In a bowl or large measuring cup, microwave buttermilk, sugar, salt and butter until milk is hot, about 1 minute.  Cool.  Proof yeast in tepid water.  In the mixer bowl, beat eggs.  Add starter, bloomed yeast and milk mixture.  Add 3 C white flour, and with the bread hook attachment, mix on medium speed for 4 minutes to develop the gluten.  Slowly add wheat flour 1/2 C at a time and allow the flour to be incorporated before adding more until the dough collects into a ball and starts to clean the sides of the mixing bowl.  The amount of flour needed will vary according to the humidity on that day.  It should be a soft tender feeling dough.  Turn out into a greased bowl and cover with a dampened tea towel.  Let raise in a warm place for two hours, or until doubled.
Meanwhile, mix the brown sugar with the orange peel and set aside.  It helps to do this now, as the orange oil in the peel flavors the sugar. 
Punch down  the dough, and on a lightly floured surface roll out into a large rectangle.  Spread butter evenly over the surface, and then add an even layer of the sugar/orange mixture.  Sarting at the long side, roll up the dough into a log, and slice into 1 inch rolls.  Place in a greased 11x13 inch pan, and let rise 1 1/2 hours covered.  Brush with melted butter, and bake at 375*F for 15-20 minutes, or until rolls are golden and sound hollow when tapped.  While they are hot, drizzle with glaze.

Saturday, December 10, 2011

Making Candied Orange Peel, and Orange and Beet Salad

I made candied orange peel for the first time yesterday.  It's a pretty long process.  You have to boil the peels in water and let them simmer for ten minutes, pour the oranges and water into a strainer, and start over again three times. Then, you make a syrup from 2 1/2 C sugar and water (for the peel from six oranges).  Bring that to a boil, and let it simmer until almost all the syrup is gone.  The peel goes on a rack inside of a baking pan to get cool, and become sticky, and then you roll them in sugar.  The longer you cook the peel in the syrup, the stiffer and more chewy it will become.  I'll dip the bottom ends of the candied orange strips into melted chocolate, sprinkle a litte colored sugar on, and enclude a little bag of them in my gifts this year.
That leaves me with six oranges that are now peeled to use up.  So, I made this orange and beet salad with walnuts.  It used up four, and we ate the other two for snack time.

Orange Beet Salad

3 peeled oranges sliced into 1/4" rounds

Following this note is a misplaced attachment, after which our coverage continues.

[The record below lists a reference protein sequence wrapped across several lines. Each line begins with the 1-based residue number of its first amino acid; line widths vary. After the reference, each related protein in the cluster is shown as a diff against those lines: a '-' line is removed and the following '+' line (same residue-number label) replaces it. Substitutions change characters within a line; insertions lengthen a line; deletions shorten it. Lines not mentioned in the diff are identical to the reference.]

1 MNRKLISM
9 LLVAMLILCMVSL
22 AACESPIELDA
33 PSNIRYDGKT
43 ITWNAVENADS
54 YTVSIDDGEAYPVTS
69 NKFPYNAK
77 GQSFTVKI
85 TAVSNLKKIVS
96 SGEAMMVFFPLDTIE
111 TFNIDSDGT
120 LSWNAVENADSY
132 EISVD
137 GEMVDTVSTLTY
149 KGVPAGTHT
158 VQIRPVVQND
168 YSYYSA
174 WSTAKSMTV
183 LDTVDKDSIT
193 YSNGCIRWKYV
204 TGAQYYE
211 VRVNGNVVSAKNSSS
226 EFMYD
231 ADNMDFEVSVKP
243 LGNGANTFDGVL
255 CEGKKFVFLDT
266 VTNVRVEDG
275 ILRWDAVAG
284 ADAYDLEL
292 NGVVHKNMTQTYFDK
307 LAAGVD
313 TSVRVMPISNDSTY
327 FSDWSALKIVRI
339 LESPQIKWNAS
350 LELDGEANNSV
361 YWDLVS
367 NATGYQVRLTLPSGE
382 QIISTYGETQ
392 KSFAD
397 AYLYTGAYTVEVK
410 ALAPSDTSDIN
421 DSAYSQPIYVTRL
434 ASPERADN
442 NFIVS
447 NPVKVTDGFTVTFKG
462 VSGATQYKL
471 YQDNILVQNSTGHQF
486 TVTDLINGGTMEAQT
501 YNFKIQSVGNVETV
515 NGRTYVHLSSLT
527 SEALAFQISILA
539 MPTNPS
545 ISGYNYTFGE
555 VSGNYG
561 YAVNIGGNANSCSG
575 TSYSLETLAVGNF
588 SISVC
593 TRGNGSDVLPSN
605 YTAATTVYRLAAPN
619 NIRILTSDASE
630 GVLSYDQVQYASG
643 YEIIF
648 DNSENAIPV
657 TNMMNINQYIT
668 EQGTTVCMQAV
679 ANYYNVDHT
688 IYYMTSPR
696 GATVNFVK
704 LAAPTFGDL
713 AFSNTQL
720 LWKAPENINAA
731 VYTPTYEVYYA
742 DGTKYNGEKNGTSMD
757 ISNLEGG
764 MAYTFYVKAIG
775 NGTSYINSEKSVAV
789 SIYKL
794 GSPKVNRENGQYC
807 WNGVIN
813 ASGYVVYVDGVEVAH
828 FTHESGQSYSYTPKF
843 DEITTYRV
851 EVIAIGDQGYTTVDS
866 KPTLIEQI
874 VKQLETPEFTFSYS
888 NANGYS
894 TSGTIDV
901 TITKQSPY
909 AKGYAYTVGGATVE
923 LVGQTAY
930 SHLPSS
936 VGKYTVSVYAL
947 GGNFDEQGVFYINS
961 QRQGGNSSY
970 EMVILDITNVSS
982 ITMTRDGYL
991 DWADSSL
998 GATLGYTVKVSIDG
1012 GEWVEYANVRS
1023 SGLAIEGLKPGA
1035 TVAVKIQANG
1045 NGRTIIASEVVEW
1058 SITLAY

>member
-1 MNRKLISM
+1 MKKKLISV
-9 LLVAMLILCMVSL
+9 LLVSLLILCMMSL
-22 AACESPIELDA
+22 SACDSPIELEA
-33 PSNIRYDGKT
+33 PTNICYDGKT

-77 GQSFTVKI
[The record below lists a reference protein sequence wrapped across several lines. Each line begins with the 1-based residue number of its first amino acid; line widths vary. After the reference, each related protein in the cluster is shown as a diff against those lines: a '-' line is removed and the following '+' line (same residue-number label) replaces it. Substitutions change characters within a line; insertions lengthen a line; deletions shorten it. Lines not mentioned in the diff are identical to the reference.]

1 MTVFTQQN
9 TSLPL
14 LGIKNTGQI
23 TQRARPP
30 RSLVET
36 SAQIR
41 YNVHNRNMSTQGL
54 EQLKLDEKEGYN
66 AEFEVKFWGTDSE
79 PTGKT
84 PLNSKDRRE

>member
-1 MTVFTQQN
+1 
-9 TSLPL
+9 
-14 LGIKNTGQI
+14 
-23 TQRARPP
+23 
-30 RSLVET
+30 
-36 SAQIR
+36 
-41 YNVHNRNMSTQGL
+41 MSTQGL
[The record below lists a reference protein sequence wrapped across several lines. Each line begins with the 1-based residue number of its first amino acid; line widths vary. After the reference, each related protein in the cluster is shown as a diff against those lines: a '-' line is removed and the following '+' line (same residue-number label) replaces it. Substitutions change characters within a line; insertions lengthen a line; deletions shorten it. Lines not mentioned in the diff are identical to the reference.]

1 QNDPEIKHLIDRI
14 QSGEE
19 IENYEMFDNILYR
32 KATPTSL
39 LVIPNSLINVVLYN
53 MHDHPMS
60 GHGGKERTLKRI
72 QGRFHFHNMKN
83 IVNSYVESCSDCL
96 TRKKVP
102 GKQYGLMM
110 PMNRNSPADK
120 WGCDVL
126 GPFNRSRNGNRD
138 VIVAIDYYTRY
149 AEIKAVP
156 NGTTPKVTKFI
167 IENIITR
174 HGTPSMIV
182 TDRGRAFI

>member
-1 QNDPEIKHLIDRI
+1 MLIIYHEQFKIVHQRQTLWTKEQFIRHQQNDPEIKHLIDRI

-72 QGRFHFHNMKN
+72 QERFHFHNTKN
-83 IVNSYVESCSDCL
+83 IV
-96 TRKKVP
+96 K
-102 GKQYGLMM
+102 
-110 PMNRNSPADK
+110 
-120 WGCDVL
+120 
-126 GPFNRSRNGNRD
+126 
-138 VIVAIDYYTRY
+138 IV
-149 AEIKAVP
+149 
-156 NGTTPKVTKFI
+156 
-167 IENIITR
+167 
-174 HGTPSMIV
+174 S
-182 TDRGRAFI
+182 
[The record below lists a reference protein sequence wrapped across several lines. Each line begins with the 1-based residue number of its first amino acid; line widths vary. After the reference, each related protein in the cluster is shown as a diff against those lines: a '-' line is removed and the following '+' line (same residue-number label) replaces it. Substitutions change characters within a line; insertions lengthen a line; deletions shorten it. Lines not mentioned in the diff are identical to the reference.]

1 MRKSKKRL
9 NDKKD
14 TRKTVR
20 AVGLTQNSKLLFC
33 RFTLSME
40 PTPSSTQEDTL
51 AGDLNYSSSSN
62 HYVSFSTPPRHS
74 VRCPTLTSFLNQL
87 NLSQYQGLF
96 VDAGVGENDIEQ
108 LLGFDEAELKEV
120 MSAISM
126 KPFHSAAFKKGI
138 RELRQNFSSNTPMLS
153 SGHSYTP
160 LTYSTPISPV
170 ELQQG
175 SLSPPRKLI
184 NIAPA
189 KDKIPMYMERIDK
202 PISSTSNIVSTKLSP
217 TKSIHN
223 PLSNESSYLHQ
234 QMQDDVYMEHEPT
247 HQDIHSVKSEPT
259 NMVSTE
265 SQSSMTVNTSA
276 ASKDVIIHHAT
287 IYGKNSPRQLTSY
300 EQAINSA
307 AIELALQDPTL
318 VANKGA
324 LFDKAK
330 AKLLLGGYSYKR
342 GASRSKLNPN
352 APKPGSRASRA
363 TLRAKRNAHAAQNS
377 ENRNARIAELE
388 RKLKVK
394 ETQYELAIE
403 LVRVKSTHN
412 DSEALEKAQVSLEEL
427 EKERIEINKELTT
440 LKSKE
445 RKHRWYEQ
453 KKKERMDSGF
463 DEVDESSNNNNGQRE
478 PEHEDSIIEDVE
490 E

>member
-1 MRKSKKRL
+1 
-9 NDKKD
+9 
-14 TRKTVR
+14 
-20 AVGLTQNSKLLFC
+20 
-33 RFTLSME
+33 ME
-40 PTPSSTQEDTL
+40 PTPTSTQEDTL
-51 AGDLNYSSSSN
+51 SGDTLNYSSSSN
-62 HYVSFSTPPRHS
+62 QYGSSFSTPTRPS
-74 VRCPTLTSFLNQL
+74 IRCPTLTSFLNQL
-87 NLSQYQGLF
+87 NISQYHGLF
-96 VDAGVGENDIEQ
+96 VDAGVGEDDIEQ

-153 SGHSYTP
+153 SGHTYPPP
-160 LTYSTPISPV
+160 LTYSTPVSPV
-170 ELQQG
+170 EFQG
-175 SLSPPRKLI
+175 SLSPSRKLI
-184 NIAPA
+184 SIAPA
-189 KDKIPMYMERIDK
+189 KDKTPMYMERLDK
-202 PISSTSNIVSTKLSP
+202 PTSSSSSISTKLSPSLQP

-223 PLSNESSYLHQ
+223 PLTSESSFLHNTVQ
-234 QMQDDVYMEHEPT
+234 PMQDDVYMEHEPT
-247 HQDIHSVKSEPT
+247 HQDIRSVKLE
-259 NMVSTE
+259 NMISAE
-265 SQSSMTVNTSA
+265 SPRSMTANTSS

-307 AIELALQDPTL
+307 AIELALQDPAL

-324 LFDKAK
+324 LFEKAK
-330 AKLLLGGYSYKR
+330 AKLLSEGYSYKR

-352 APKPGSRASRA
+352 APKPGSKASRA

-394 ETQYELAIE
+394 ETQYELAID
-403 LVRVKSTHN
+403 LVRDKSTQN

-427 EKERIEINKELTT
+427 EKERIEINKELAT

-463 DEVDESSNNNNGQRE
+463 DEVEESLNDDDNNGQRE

1 can/pint of sliced beets drained
Red leaf lettuce
1 chopped shallot
Tajin Seasoning
1/2 C toasted walnuts

1/4 C italian dressing (I used leftover mushroom marinade)
juice from 1 orange
Tajin seasoning

This is an arranged salad.  Greens on the bottom, then the beets, then the sliced oranges.  Toast walnuts in a dry skillet, or in the oven at 400*F just until you can smell the nuts.  Sprinkle nuts and diced shallot over salad and season with a little Tajin.  If you don't have tajin, you could use the juice of one lime, and a little cayenne pepper and salt.

Wednesday, December 7, 2011

Not for Everyday Brown Sugar Waffles

I am on a quest to be better about baking, so I've been trying out some new recipes.  Now, you can follow the recipe exactly like it was written, but for me that is no fun.  I want to have my own personal stamp on things, so I like to play around with ingredients, and make my own recipes.  Sometimes, like Martha, it's a good thing, and sometimes it's a big ole fail.  That just means I need to go back to the drawing board, and look at it a little differently.
Mostly, at our house, if Don wants waffles for breakfast he has to buy them in a box, and heat them in the toaster.  He gets up sometimes as early as three AM to get to where he needs to be that day.  I cannot function well enough to make waffles at three AM.  He's lucky if I manage coffee and eggs.  I can, however make them for the kids, and save him back some leftovers for the next few days, and he can heat them up like store bought ones.  We've kind of got in a rut of either yogurt and fruit, or hot cereal for the kiddies in the morning, so waffles will be a welcome change to them I'm sure.
This morning's breakfast fare was a fairly good success.  Not only did Joel and Little Bit like it, but the dog did too apparently, because just minutes after taking this picture above, she helped herself to one.  She was wolfing it down (no pun intended) under the table  when I came back in the kitchen after changing Lainey.  She has been hiding in the basement ever since I found her and scolded her.
This is one of those recipes that aren't good for every day, but during the holidays are a treat.  The reason being that they are so sweet they make your teeth hurt just reading the recipe.  There is no need for syrup, which made them wonderful for one year old Lainey to eat, and they make the house smell amazing, like the holidays. 

Brown Sugar Waffles

1 T vegetable oil
1 egg
1 1/2 C buttermilk
1 C packed brown sugar
1 1/2 C whole wheat flour
2 tsp baking powder
1/4 tsp salt
1 tsp cinnamon
1 tsp ground cloves

In a mixing bowl, combine all ingredients.  Add more buttermilk if necessary to make the batter to your liking.  Melt a couple T butter in the microwave, and spread with a basting brush on the hot waffle iron for each waffle.  Ladle  onto grill, and cook until the steam is almost gone.  Because of the high sugar content of these waffles, you won't be able to get a crispy waffle.  Makes about five or six cakes.  Brush with melted butter and serve hot.

Tuesday, December 6, 2011

Apple Cider Gingerbread with Yogurt Lemon Sauce

Last night was meatloaf night.  We had a meat and veg loaf this time, with lots of chopped mushrooms and grated onion, carrot and a granny smith apple.  It turned out ok, but next time I will increase the breadcrumbs, as it didn't hold it's shape when serving it.